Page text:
The straw that broke the camel's back was the recent ad placed in the paper using this scare tactic -- it asked what will our children learn if gay marriage is allowed? Hopefully, our children will learn about the constitution and how it was written to protect our rights and should not be rewritten to infringe on a person's right to have the same rights as you and me. If the group who placed the ad is there to "protect" the sanctity of marriage, how about the other threats to a marriage, such as spousal and child abuse, divorce and poverty.
Why should newspapers matter? In the Internet age, when virtually anything you want to know is available 24/7, should people not already in the habit of reading newspapers care if they survive? Think of it this way: newspapers are to the brain what exercise is to the body. Television, which delivers limited amounts of news with an eye on demographics and advertisers, is more like junk food -- immediately satisfying, but not good for you if consumed in large quantities.
Senator Johnson: Yes, It is about "integrity and keeping your word." I read Thursday's front page article about Sen. Dean Johnson's controversial comments at the New London-Spicer Ministerial January meeting with interest. I was there, and with my colleagues I heard what the senator said and promised.
We would like to use this venue to thank Sen. Dean Johnson and all of the people who are working to ensure that all of our citizens will be treated without discrimination. Changing our constitution is a very serious matter and should be done only when the passion of "right and wrong" have been calmed and we can all consider it rationally. Shirley and Jim Conway Willmar
Recently there has been a lot of news about the gay marriage amendment. Letters to the editor have been numerous on both sides. The Senate will probably not allow this amendment to get on the ballot. Senate Majority Leader Dean Johnson is apparently very concerned about the welfare of gays and lesbians. His real reason for keeping the marriage amendment off the ballot is that such an amendment would bring out a heavy vote at the polls. Many of these people are only interested in this amendment and may not otherwise vote.
In the March 16 West Central Tribune, Sen. Dean Johnson was quoted as saying, "I don't answer to them, I answer to my constituents." I'm a constituent and always have been one of his supporters. Over 70 percent of his constituents want to be able to vote in November on a marriage amendment. He needs to evaluate that if he doesn't use his political and leadership influence to answer his constituents and give us what we want now, he will have to answer to us in November. H. Eugene Hippe Willmar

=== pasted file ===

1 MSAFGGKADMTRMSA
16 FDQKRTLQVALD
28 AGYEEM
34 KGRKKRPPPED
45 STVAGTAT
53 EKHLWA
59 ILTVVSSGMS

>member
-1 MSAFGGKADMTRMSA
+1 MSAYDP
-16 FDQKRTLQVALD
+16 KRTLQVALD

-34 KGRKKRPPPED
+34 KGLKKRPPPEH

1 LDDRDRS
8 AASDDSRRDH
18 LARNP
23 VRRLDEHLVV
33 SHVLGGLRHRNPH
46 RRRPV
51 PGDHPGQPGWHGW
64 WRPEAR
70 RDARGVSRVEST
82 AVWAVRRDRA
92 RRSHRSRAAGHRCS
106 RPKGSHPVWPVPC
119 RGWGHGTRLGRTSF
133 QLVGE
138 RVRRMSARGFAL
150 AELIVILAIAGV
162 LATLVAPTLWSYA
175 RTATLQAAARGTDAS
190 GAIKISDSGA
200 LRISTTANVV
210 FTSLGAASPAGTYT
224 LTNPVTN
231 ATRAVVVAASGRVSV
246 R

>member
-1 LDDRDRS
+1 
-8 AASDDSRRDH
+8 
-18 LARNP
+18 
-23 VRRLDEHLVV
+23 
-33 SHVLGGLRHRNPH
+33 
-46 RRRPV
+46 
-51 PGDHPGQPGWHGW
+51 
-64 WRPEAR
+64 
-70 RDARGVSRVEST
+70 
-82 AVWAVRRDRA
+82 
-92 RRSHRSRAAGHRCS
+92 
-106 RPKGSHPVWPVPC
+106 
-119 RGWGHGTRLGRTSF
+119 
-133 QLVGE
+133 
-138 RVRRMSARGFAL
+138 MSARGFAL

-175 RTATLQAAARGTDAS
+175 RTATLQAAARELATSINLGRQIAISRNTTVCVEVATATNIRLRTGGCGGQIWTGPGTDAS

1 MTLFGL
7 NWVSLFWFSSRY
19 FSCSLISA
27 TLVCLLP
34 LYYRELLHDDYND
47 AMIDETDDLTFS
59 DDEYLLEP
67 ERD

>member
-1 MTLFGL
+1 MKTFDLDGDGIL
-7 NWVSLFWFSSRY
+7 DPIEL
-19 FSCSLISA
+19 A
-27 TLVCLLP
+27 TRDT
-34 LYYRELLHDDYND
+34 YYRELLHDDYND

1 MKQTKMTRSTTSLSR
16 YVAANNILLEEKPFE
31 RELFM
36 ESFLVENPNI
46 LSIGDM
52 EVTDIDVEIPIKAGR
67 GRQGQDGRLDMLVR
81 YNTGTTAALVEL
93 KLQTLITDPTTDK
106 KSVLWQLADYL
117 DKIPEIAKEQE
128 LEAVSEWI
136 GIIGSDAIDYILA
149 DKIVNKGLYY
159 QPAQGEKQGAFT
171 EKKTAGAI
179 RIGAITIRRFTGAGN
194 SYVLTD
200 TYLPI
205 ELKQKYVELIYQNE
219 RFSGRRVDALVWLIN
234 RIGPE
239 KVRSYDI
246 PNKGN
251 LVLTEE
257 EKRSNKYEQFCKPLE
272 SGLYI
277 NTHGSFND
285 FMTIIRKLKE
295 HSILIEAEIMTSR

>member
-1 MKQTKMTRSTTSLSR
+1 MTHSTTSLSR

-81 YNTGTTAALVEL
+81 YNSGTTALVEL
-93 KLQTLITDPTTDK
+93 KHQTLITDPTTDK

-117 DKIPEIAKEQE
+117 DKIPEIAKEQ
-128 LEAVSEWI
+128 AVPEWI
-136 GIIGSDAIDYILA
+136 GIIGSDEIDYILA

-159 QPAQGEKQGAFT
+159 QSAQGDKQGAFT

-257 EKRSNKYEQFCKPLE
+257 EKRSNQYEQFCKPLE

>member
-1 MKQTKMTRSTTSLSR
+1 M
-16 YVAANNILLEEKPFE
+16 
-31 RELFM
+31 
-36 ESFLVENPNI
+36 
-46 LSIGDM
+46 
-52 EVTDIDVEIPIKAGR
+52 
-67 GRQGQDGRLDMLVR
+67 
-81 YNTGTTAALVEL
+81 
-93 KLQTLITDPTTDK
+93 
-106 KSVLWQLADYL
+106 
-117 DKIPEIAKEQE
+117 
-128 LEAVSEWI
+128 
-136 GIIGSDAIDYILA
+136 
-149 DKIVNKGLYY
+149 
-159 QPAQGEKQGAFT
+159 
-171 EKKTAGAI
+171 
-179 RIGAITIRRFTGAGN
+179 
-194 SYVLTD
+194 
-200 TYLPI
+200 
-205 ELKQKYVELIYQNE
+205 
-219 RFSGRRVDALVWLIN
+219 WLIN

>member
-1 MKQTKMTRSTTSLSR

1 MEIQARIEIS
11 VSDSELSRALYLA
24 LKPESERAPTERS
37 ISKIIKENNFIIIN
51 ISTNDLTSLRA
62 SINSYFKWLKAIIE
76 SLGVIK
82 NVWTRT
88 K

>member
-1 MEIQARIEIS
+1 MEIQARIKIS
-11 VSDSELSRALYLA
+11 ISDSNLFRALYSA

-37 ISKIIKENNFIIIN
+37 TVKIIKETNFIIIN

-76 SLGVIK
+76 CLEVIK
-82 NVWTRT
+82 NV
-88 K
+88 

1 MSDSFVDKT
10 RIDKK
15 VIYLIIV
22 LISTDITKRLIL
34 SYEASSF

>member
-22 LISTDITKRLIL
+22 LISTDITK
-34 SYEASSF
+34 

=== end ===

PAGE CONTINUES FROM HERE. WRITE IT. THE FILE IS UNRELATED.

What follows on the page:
In reading recent headline about a local minister -- a senior pastor tape recording a meeting of a local ministerial association meeting, I cannot believe a minister did this. Do I now dare to talk to my local pastor for fear that if I said the wrong thing he will release it to the local paper? How dare he do such a thing? The church forever has steadfastly kept silent about these matters told in confidence, and I feel that the same rules apply to local pastors when they meet.
Two Willmar ministers were caught not being forthright with their audience at a January meeting. Their behavior is not something either should be proud of. Sen. Dean Johnson apologized Friday for stating at a January meeting of local ministers that three state Supreme Court justices told him they would not deal with the Minnesota's marriage law. Johnson was right to apologize. In the heat of a serious discussion, he said something he should not have.
The West Central Tribune's headline article, "Johnson comes under fire from marriage group," is an example of slanted journalism, an attempt to divert the public's attention from the real issue to some contrived or lesser issue. The real issue is Senator/Pastor/Chaplain Dean Johnson's behavior. Johnson stated to the New London/Spicer Ministerial that he had conversations with Minnesota Supreme Court justices assuring him that they would not hear a challenge to the Minnesota marriage statute, conversations Johnson now denies having.
A Minnesota House committee approved a bill Wednesday that would require proof of citizenship for voter registration in Minnesota. Under the proposed bill, all voters -- new voters and longtime voters -- who are registering to vote would be required to provide a birth certificate, a passport or naturalization papers. The House and Senate should both reject this bill as it would create an adversarial atmosphere for all potential voters attempting to register. The bill supporters claim the requirement to prove citizenship would provide confidence in the voting system and is simply common sens